Sunlight + Air = Water. It’s a befuddling equation, but it’s at the heart of a new solar hydropanel developed by Arizona-based startup Zero Mass Water. The company’s SOURCE panels can be installed atop any building just like standard photovoltaics, but instead of just harvesting solar energy, they use the sun’s rays to pull water from the air. Each panel has the potential to draw up to 10 liters (2.64 gallons) of water per day.
So how does it work? Each SOURCE array consists of a standard solar panel flanked by two hydropanels. As explained by The Verge in the video above, the photovoltaic at the center of the array drives a fan and the system’s communication with the hydropanels. The hydropanels themselves consist of two different proprietary materials, one that can generate heat, and another that can absorb moisture from the air. Together they are able to condense water into an onboard, 30-liter reservoir where it is mineralized with calcium and magnesium. From there, the water can be siphoned directly to a drinking tap.
As one might guess, the amount of humidity in the atmosphere and solar energy available will affect the payout. However, Zero Mass Water says that even low-humidity and arid regions can effectively benefit. The company’s CEO, Cody Friesen, cited the array atop his headquarters as an example. “Our array on the Zero Mass Water headquarters in Scottsdale, Arizona makes water year-long despite low relative humidity. The Phoenix-Metro area can get below 5% relative humidity in the summer, and SOURCE still produces water in these incredibly dry conditions,” he said. Additional panels can also be added to optimize water collection, but there is the matter of cost.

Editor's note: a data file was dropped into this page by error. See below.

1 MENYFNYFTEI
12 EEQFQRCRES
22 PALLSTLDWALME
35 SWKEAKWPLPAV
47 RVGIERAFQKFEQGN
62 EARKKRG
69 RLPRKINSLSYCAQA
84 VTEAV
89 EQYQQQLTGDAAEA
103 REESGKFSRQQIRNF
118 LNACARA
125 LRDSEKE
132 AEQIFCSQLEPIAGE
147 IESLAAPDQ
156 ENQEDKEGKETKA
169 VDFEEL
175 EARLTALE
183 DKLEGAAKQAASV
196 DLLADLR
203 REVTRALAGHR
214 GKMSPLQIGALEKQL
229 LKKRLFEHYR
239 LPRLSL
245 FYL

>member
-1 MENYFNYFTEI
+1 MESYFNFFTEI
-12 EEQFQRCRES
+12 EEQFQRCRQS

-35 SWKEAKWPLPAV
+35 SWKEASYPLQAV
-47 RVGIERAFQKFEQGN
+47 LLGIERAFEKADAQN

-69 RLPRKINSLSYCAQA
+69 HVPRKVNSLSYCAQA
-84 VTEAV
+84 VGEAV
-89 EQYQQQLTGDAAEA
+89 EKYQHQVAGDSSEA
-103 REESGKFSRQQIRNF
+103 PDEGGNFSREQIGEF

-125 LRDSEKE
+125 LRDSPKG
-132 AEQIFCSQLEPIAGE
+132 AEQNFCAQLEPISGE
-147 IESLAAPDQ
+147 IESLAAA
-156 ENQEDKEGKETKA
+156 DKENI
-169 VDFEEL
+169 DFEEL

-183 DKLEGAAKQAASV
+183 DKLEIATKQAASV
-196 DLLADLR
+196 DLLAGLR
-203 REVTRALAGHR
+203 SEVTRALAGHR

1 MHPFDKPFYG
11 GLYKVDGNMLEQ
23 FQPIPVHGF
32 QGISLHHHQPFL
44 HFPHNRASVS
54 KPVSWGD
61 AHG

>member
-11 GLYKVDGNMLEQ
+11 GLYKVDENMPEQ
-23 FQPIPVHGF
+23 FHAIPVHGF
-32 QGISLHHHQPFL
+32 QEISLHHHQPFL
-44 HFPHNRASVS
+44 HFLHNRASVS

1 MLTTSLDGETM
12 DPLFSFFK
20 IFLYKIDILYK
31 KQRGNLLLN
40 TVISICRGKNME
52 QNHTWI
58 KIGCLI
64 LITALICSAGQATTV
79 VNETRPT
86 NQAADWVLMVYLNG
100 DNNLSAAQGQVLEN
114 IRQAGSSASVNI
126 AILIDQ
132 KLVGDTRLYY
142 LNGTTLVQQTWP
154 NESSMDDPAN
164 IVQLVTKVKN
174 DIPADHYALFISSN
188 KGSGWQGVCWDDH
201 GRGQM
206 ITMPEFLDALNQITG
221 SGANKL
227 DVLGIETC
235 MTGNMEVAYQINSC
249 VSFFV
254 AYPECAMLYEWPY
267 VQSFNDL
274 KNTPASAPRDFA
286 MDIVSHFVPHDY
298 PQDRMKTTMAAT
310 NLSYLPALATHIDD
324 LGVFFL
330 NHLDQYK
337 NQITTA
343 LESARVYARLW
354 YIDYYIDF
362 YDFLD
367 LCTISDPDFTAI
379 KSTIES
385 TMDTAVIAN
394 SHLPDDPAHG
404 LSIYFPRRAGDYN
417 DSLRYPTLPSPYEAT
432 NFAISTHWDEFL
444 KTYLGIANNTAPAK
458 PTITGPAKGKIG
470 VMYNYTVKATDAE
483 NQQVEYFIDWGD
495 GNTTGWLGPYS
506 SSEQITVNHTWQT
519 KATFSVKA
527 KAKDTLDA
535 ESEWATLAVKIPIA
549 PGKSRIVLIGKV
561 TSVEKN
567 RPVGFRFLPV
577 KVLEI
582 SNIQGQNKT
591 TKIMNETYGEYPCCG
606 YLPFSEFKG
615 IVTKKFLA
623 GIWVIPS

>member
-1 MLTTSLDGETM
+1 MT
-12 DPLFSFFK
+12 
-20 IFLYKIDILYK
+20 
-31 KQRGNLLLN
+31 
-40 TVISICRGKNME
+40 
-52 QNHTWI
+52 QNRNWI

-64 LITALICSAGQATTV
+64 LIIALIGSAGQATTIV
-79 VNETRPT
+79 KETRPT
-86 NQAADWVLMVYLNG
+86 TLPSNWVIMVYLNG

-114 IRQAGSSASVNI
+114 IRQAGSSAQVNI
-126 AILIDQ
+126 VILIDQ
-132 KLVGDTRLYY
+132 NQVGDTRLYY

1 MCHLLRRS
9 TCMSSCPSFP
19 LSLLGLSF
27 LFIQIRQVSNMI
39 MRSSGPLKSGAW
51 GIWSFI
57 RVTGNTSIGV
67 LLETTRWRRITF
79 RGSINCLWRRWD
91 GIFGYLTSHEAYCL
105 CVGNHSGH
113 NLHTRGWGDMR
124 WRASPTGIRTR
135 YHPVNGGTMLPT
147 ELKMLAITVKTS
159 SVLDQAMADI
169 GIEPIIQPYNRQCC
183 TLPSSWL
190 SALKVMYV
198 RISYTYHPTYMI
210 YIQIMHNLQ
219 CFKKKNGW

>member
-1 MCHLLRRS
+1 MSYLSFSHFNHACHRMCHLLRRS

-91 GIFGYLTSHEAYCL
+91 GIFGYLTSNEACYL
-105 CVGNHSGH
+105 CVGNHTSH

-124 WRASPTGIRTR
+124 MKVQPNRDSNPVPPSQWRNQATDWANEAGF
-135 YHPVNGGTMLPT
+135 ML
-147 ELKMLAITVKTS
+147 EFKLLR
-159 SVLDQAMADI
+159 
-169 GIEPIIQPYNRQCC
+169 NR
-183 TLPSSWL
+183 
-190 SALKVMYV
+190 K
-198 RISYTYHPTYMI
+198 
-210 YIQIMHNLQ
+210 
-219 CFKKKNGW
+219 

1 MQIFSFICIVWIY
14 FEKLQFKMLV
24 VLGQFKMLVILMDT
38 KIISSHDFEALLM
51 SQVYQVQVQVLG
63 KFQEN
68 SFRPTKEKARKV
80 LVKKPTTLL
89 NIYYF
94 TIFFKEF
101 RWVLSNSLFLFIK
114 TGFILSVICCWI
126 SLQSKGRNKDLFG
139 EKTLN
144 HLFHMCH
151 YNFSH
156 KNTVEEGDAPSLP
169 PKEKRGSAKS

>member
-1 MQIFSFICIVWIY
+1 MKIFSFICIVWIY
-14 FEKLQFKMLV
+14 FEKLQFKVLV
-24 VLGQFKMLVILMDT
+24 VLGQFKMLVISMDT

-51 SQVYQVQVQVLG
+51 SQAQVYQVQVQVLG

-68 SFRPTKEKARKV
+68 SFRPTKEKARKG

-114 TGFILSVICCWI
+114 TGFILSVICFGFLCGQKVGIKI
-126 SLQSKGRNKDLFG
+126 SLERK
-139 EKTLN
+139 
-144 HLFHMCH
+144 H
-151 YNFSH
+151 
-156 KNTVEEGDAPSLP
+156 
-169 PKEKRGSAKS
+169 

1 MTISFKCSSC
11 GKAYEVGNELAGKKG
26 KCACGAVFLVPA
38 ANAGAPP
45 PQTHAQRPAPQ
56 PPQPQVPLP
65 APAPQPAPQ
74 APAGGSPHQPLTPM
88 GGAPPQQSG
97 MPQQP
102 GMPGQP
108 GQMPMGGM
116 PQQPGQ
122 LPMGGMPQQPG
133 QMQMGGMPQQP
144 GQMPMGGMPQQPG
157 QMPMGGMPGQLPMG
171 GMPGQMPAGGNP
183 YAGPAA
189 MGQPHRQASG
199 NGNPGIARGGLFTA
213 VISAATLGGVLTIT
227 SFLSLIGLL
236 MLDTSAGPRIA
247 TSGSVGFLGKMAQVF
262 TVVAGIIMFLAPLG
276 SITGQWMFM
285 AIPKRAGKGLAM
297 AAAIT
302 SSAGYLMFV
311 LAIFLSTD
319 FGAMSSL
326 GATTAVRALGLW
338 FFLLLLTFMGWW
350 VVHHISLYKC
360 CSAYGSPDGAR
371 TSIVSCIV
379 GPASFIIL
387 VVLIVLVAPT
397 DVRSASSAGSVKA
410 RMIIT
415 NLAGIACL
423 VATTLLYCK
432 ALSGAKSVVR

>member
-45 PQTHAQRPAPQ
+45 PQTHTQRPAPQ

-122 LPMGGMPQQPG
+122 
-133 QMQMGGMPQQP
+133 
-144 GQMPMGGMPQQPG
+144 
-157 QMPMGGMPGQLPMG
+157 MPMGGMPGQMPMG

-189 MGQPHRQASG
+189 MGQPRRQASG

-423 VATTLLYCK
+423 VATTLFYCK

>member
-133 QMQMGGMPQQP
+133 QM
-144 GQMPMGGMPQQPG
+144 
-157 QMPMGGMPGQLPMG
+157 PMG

Right now, the two-panel array costs $4000, plus installation, which runs $500. The whole system has been engineered to last 10 years, which according to Treehugger’s calculations, this averages out to about $1.23 per day, or between $0.12 and $0.30 per liter of H2O.
To date, hundreds of panels have been set up in eight countries around the globe. Zero MassWater says the installations represent a combination of early adopters who have paid out of pocket for the technology and developing areas and emergency situations where funding has been provided by donors, NGOs, or other institutions.
Images via Zero Mass Water